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Either Stoke City or Manchester City will win their first trophy since the 1970s tomorrow afternoon, but Mark Brophy wonders whether the glowing feeling that comes with it may turn out to be more fleeting than they might hope.
The FA Cup Final this weekend will, unusually, be contested by two teams for whom fans under the age of forty will struggle to remember their last trophy win, in both cases a League Cup victory. Those fans of Manchester City and Stoke are most likely building themselves up into an excitable state right now in anticipation of the probable ecstasy of that long-awaited major trophy. But it’s difficult to guess how you’d feel in the event of undeniable success when that is something you’ve never experienced.
The reaction to victory might turn out to be a massive anti-climax. Certainly by viewing the reactions of fans of clubs used to success, it would appear to be a case of diminishing returns. I recall watching a Newcastle pub full of student Manchester United fans celebrate clinching their first title for twenty-six years in 1993. Their joy knew no bounds that night. Almost twenty years of continuous success later, I get the feeling that celebrating cup wins and titles has become very routine for the red half of Manchester. It’s not just them. Chelsea and Arsenal have had lengthy stretches of success during the same period, with each triumph aruguably meaning less than the last one. Liverpool under Bob Paisley occasionally looked glummer when they won than when they lost, making it a point of pride not to lose focus on the next challenge by enjoying winning the last one. When success isn’t just routine but expected, it inevitably means less than that first time when the insecurity of wondering whether your goals are achievable is finally despatched.
Manchester City, as the favourites to win on Saturday, may find that expectation applies to them even though they are as trophy-free as Stoke up to now. Watching Newcastle through the car-crash of the latter stages of the 1995/96 season, when expectation had already kicked in, there is no doubt that failure to live up to that expectation was more than disappointing. But even before that, as the enjoyment drained from the games, surrendered to the desperate need for nothing more than three points towards a successful final total, it became apparent that the expectation of victory had removed much of the pleasure from it.
There’s also the possibility that even the first success might not mean as much as was expected. It seems to me that there’s an emptiness in focussing on success. As soon as it’s over, it’s history. Perhaps this is why successful clubs so aften speak of moving on to their next challenge immediately after winning a trophy – not because of an insatiable drive for glory, but because they have nothing else to do. The alternative is to lock themselves away watching footage of the victory forever, and the shine may soon tarnish on such activity. The secret that only successful clubs know is that though you are holders of a trophy for a full year after winning it, the euphoria of the occasion might last only minutes, hours or days. Hardly worth the single-minded pursuit of glory necessary for victory.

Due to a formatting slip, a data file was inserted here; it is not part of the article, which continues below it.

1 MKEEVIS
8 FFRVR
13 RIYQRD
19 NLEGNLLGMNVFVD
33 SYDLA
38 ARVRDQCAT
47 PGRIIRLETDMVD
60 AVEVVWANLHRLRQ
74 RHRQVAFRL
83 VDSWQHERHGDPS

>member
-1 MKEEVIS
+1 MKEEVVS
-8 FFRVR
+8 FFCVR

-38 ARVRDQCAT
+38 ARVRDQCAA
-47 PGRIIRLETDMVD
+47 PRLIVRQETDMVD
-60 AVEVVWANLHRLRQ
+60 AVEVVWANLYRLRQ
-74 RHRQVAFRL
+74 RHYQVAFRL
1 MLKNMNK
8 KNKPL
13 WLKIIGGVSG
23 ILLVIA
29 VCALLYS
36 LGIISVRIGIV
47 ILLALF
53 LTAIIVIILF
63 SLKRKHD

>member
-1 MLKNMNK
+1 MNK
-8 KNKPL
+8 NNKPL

The urge to participate in success can’t be what makes people want to support a football club. That would rule out a good sixty professional clubs who stay at roughly the same level without a cup run to ever liven things up. There’s also little glory in supporting a non-league club but there are many out there who do so. The reason many of us support our clubs is the wish to be a part of a community, the herd instinct. Like-minded souls defiantly bond together against adversity, with secret creeds known only to initiates.
Trite comparisons between football and religion are too often made, but perhaps such links are justified when referring to the sense of togetherness of a sect. For people who are attracted to the group for those reasons, success isn’t just irrelevant, it can even be a drawback. Once your loyalty isn’t tested by a dearth of success how do you define yourself? Manchester City among others refer to the size and loyalty of their support in the most trying of circumstances as evidence of superiority. Of course the history will always remain even when fortunes have changed, but when the adversity has gone you can’t be defiant towards it any more. The urge for success is entirely separate to the wish to be part of a community, and for most fans it’s very definitely secondary every time. Good luck to Stoke City and Manchester City on Saturday. Whichever loses can console themselves that, for the winners, the feeling of victory may only be a fleeting experience.
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Ian began writing Twohundredpercent in May 2006. He lives in Brighton. He has also written for, amongst others, Pitch Invasion, FC Business Magazine, The Score, When Saturday Comes, Stand Against Modern Football and The Football Supporter. Ian was the first winner of the Socrates Award For Not Being Dead Yet at the 2010 NOPA awards for football bloggers.
I think it can be safely assumed that this Cup final will not be forgotten in weeks if Stoke City were to win it!
Who knows, we may talk of this final as the start of a Golden Age, much as Manchester United vs Crystal Palace was in 1990.
Or it could be an ironic twist that Stoke have more trophies than Arsenal over a 5 year period!
Winning is a habit and all habits lose their edge. I am sure City will win lots of trohies and will experience the same